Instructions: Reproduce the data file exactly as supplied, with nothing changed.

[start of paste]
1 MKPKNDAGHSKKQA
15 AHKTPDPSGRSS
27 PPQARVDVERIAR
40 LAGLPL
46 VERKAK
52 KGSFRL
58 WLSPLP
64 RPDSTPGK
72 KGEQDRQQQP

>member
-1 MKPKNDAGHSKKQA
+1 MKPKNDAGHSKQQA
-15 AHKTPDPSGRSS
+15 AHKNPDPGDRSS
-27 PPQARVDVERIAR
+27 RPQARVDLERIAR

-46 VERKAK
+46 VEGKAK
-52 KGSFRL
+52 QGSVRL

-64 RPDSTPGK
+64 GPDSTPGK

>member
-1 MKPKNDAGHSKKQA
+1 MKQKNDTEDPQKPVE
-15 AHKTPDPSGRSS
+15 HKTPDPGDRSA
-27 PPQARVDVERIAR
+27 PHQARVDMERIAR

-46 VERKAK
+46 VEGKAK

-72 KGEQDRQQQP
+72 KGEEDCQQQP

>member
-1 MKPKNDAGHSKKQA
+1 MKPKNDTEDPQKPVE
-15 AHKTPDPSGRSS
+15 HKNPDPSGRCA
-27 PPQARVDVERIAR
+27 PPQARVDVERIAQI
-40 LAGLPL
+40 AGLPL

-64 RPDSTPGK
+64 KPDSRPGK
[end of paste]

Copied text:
1 MKPKNDAGHSKKQA
15 AHKTPDPSGRSS
27 PPQARVDVERIAR
40 LAGLPL
46 VERKAK
52 KGSFRL
58 WLSPLP
64 RPDSTPGK
72 KGEQDRQQQP

>member
-1 MKPKNDAGHSKKQA
+1 MKPKNDAGHSKQQA
-15 AHKTPDPSGRSS
+15 AHKNPDPGDRSS
-27 PPQARVDVERIAR
+27 RPQARVDLERIAR

-46 VERKAK
+46 VEGKAK
-52 KGSFRL
+52 QGSVRL

-64 RPDSTPGK
+64 GPDSTPGK

>member
-1 MKPKNDAGHSKKQA
+1 MKQKNDTEDPQKPVE
-15 AHKTPDPSGRSS
+15 HKTPDPGDRSA
-27 PPQARVDVERIAR
+27 PHQARVDMERIAR

-46 VERKAK
+46 VEGKAK

-72 KGEQDRQQQP
+72 KGEEDCQQQP

>member
-1 MKPKNDAGHSKKQA
+1 MKPKNDTEDPQKPVE
-15 AHKTPDPSGRSS
+15 HKNPDPSGRCA
-27 PPQARVDVERIAR
+27 PPQARVDVERIAQI
-40 LAGLPL
+40 AGLPL

-64 RPDSTPGK
+64 KPDSRPGK